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Pope analyzes revolts in Middle East with President of Lebanon

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Uploaded on Feb 24, 2011

February 24, 2011. Michel Sleiman, the president of Lebanon, visited Pope Benedict XVI at the Vatican for the second time. He is the only Christian president in the region. They exchanged views on the riots that have been sweeping through the Middle East and asked for an urgent resolution to the conflicts. Speaking in French, they also discussed the struggles for Christians in the Middle East.


The two spoke privately for about 30 minutes. According to the Vatican, they have highlighted the importance of collaboration and dialogue between Christians and Muslims, and stressed that "the presence of Christians and Muslims in Lebanon is a message of freedom and respectful coexistence throughout the Middle East.

The official statement underlines the importance of civil and religious authorities to educate the consciences for peace and reconciliation.

Sleiman was accompanied by his wife. He gave the Pope a sixteenth century gold and ivory incense burner, which came from a Maronite monastery.
The Maronite Syriac Church of Antioch (Syriac: ܥܕܬܐ ܣܘܪܝܝܬܐ ܡܐܪܘܢܝܬܐ ܕܐܢܛܝܘܟܝܐ‏‎ ʿīṯo suryaiṯo māronaiṯo d'anṭiokia, Arabic: الكنيسة الأنطاكية السريانية المارونية‎ al-kanīsa al-antākīyya al-seryānīyya al-mārwnīyya , Latin: Ecclesia Maronitarum) is an Eastern Catholic Church in full communion with the Holy See of Rome (in other words, Maronites are Catholics). It traces its heritage back to the community founded by Maron, an early 5th-century Syriac monk venerated as a saint. The first Maronite Patriarch, John Maron, was elected in the late 7th century. Although reduced in numbers today, Maronites remain one of the principal ethno-religious groups in Lebanon and they continue to represent the absolute majority of Lebanese people when the Lebanese diaspora is included. Unique amongst Eastern Christians, the Maronites are Catholics, who have remained in communion with the Bishop of Rome since the Great Schism.
Before the conquest by Arabian Muslims reached Lebanon, the Lebanese people including those who would become Muslim and the majority who would remain Christian, spoke a dialect of Aramaic.Syriac (Christian Aramaic) still remains the liturgical language of the Maronite Church. The members of the Maronite Church are a part of the Syriac people; though they have, over time, developed a distinctive Maronite character, this has not obscured their Antiochene and Syriac origin.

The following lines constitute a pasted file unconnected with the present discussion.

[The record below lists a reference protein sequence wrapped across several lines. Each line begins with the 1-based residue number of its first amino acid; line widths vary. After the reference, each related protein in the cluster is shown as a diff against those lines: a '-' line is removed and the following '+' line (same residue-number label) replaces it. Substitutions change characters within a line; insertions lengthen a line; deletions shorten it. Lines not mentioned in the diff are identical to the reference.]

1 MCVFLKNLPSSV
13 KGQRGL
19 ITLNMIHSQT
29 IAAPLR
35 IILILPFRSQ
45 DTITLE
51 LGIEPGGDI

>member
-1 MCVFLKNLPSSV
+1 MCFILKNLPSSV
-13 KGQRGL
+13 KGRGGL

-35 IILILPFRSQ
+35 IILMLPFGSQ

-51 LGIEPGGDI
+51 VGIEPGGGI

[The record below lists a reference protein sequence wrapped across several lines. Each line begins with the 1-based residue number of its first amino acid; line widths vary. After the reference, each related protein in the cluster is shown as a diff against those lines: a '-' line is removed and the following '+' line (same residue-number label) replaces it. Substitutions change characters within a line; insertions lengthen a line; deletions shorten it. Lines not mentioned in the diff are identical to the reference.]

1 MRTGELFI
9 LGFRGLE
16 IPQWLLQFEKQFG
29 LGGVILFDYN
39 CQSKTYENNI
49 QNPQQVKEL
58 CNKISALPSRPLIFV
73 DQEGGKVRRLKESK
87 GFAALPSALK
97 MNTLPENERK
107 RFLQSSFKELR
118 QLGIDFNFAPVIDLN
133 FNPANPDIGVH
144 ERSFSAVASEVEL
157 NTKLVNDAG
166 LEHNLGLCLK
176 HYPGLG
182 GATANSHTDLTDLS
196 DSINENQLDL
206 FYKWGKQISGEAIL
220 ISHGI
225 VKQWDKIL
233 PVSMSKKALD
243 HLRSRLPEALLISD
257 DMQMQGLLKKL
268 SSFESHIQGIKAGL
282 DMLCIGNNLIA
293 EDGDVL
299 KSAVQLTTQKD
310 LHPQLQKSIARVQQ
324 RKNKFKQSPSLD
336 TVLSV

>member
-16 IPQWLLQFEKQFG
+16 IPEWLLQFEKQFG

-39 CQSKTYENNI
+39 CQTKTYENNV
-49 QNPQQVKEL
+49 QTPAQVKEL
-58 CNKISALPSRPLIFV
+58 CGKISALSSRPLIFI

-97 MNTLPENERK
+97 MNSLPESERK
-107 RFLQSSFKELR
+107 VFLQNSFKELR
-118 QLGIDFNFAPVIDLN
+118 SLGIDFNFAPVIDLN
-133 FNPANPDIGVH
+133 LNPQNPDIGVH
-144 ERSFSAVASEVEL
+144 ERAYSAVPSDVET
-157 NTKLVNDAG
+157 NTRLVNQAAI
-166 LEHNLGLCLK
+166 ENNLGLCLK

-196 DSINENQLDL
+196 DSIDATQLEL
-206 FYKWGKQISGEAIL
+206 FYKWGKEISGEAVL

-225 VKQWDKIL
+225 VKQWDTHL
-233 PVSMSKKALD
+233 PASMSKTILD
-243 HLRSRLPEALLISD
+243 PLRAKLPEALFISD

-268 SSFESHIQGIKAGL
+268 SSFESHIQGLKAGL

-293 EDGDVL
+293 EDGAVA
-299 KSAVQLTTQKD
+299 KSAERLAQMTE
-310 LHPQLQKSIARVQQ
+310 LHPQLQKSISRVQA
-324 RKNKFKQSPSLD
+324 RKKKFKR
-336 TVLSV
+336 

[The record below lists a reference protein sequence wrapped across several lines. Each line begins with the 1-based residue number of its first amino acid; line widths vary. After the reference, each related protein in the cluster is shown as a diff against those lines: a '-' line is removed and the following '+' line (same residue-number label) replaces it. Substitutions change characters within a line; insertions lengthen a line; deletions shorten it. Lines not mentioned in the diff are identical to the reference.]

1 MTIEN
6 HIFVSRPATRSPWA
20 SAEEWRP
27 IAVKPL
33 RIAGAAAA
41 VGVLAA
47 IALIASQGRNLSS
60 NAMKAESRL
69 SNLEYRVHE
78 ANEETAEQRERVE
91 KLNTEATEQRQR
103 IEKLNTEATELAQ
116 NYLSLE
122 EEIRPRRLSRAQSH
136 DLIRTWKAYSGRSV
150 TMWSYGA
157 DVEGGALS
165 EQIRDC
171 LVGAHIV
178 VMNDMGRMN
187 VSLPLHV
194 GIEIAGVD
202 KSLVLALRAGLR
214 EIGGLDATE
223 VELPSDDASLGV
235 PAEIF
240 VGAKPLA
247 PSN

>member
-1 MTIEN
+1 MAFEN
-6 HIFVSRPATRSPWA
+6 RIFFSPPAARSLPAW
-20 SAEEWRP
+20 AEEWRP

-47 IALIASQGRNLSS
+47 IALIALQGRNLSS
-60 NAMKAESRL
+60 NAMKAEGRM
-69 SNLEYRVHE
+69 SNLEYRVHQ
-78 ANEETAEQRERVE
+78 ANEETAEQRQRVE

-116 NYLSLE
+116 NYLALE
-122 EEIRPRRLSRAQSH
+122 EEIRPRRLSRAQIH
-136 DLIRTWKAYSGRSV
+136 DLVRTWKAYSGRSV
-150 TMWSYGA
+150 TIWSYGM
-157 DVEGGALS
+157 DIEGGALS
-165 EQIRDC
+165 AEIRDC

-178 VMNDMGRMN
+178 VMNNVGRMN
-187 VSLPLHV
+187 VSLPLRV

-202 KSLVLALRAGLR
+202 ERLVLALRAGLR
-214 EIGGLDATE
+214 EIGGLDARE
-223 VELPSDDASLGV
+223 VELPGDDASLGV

It was in Antioch that the followers of Jesus Christ were first called Christians (Acts 11:26). Antioch, especially after the destruction of Jerusalem in 70 AD, became a center for Christianity. According to Catholic tradition, the first Bishop was Saint Peter before his travels to Rome. The third Bishop was the Apostolic Father Ignatius of Antioch. Antioch became one of the five original Patriarchates (the Pentarchy) after Constantine recognized Christianity.
St. Maron, a contemporary and friend of St. John Chrysostom, was a monk in the fourth century who left Antioch for the Orontes River to lead an ascetic life, following the traditions of Anthony the Great of the Desert and Pachomius. Many of his followers also lived a monastic lifestyle. Following the death of Maron in 410 AD, his disciples built a monastery in his memory and formed the nucleus of the Maronite Church.
The Maronites held fast to the beliefs of the Council of Chalcedon in 451 AD. When 350 monks were slain by the Monophysites of Antioch, the Maronites sought refuge in the mountains of Lebanon. Correspondence concerning the event brought papal and orthodox recognition of the Maronites, which was solidified by Pope Hormisdas (514-523 AD) on February 10, AD 518. A monastery was built around the shrine of St. Maro after the Council of Chalcedon.
The martyrdom of the Patriarch of Antioch in 602 AD left the Maronites without a leader, a situation which continued because of the final and most devastating Byzantine--Sassanid War of 602--628. In 687 AD, the Emperor Justinian II agreed to evacuate many thousands of Maronites from Lebanon and settle them elsewhere. The chaos and utter depression which followed led the Maronites to elect their first Patriarch, John Maroun, that year. This, however, was seen as a usurpation by the Orthodox churches. Thus, at a time when Islam was rising on the borders of the Byzantine Empire and a united front was necessary to keep out Islamic infiltration, the Maronites were focused on a struggle to retain their independence against imperial power. This situation was mirrored in other Christian communities in the Byzantine Empire and helped facilitate the Muslim conquest of most of Eastern Christendom by the end of the century.

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